By on August 21, 2014

Opel_Cascada_1.6_EDIT_Innovation_–_Frontansicht,_23._März_2014,_Düsseldorf

With the departure of the Volkswagen Eos, Chrysler 200 Convertible and Volvo C30, Buick is looking to enter into the now dead front-drive four seat convertible segment. Buick dealers were recently shown a version of the Cascada, which is said to be arriving Stateside in 2016.

According to GM Inside News, the Cascada will be powered by a 1.6L turbocharged 4-cylinder engine, and imported from Germany, rather than built Stateside. This would make it the second imported Buick, after the German-built Regal.

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65 Comments on “Buick Shows Cascada To Dealers...”


  • avatar
    dkleinh

    I think you mean the Volvo c70, not c30.

  • avatar
    APaGttH

    1.6L…sigh…no 2.0 turbo 4.

  • avatar
    thelaine

    Puketastic abomination. May it rust from God’s tears before burning in the flames of hell.

  • avatar
    TonyJZX

    i think it looks ok for what it is

    however no man can reasonably buy this

    the sole clientele seems to be upper middle class housewives and so many of them have love affairs with the CUV/SUV

    also the 1.6 turbo four is the same one in certain markets of the ubiquitous Cruze

    • 0 avatar
      VoGo

      “no man can reasonably buy this”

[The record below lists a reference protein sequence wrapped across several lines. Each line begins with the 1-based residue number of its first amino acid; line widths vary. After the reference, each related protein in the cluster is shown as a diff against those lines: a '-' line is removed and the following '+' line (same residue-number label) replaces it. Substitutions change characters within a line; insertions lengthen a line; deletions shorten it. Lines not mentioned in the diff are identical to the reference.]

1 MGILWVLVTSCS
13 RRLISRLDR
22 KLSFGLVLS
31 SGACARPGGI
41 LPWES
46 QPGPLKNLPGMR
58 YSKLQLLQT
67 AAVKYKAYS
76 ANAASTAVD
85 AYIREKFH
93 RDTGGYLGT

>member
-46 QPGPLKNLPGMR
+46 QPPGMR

Unless, of course, he is comfortable with his gender and doesn’t need his car to prove how manly he is.

      Or maybe he can get away with just buying Old Spice deodorant or some other consumer good to remind himself of his chromosome mix.

    • 0 avatar
      28-Cars-Later

      @TonyJZX

      I’d have to see it in person but I’m not getting a female only vibe from it, although a weak sauce motor isn’t helping the male case. FWIW I loved the ’93 Lebaron V6 Convertible I had in 2004, and one of these with a real motor and reliable seems somewhat appealing (which looks negatory in both cases being 1.6 and Opel).

  • avatar
    TurboX

    Rental car companies are in desperate need of a replacement for the Chrysler 200. I suppose this will be it.

  • avatar
    Zackman

    If I were in the market for a convertible, and if I can see out of it with the top up or down, I’d buy it in a heartbeat.

    Why? Because I can’t see out of the Camaro convertible with the top up or down!

  • avatar
    Lie2me

    “Buick convertible” Those are two words I never thought I’d see together again… it’s even better looking then a Crosscabriolet

  • avatar
    Waterview

    I suppose it will take the place of the Camry Solara. I’m not sure why it has what appears to be a Chrysler grill (from a Sebring), but I’m not in the design business . . . . .

    • 0 avatar
      claytori

      That is an Opel grill, and the photo is of an Opel Calibra. Look for the lightning bolt on the logo in the middle. Be sure that the Buick grill that replaces it will not look anywhere near as good. The Calibra name will likely not survive the Atlantic transit as well.

      • 0 avatar

        That’s not a Calibra; it’s a Cascada. And GM has announced that the Buick version will also be called the Cascada. I was hoping for another Riviera. Then again, the Riviera always was a large coupe (except for the 7th gen), and this isn’t….

        • 0 avatar
          CoreyDL

          Love me some 90s Calibra – way better than this.

        • 0 avatar
          bomberpete

          The Riviera was a “personal coupe.” By today’s standards, is there a reason a car of this size wouldn’t fit that spec?